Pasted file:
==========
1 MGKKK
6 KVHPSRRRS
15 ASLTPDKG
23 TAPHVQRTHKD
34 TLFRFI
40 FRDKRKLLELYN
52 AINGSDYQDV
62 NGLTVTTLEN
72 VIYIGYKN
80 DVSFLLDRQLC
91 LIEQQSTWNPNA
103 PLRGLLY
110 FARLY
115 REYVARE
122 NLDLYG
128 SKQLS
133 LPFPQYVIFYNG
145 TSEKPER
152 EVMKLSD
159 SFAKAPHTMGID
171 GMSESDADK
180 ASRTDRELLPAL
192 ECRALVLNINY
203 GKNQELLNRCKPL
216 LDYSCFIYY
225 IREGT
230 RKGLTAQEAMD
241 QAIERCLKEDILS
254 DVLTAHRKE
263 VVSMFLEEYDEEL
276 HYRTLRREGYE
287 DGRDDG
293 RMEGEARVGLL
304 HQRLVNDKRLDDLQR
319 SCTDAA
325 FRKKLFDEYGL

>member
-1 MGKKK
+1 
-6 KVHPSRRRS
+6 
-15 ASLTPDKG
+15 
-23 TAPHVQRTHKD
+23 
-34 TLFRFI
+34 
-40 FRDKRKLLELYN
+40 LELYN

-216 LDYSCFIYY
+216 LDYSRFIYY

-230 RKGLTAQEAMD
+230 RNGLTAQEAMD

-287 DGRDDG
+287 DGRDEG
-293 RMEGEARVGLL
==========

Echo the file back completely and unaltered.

1 MGKKK
6 KVHPSRRRS
15 ASLTPDKG
23 TAPHVQRTHKD
34 TLFRFI
40 FRDKRKLLELYN
52 AINGSDYQDV
62 NGLTVTTLEN
72 VIYIGYKN
80 DVSFLLDRQLC
91 LIEQQSTWNPNA
103 PLRGLLY
110 FARLY
115 REYVARE
122 NLDLYG
128 SKQLS
133 LPFPQYVIFYNG
145 TSEKPER
152 EVMKLSD
159 SFAKAPHTMGID
171 GMSESDADK
180 ASRTDRELLPAL
192 ECRALVLNINY
203 GKNQELLNRCKPL
216 LDYSCFIYY
225 IREGT
230 RKGLTAQEAMD
241 QAIERCLKEDILS
254 DVLTAHRKE
263 VVSMFLEEYDEEL
276 HYRTLRREGYE
287 DGRDDG
293 RMEGEARVGLL
304 HQRLVNDKRLDDLQR
319 SCTDAA
325 FRKKLFDEYGL

>member
-1 MGKKK
+1 
-6 KVHPSRRRS
+6 
-15 ASLTPDKG
+15 
-23 TAPHVQRTHKD
+23 
-34 TLFRFI
+34 
-40 FRDKRKLLELYN
+40 LELYN

-216 LDYSCFIYY
+216 LDYSRFIYY

-230 RKGLTAQEAMD
+230 RNGLTAQEAMD

-287 DGRDDG
+287 DGRDEG
-293 RMEGEARVGLL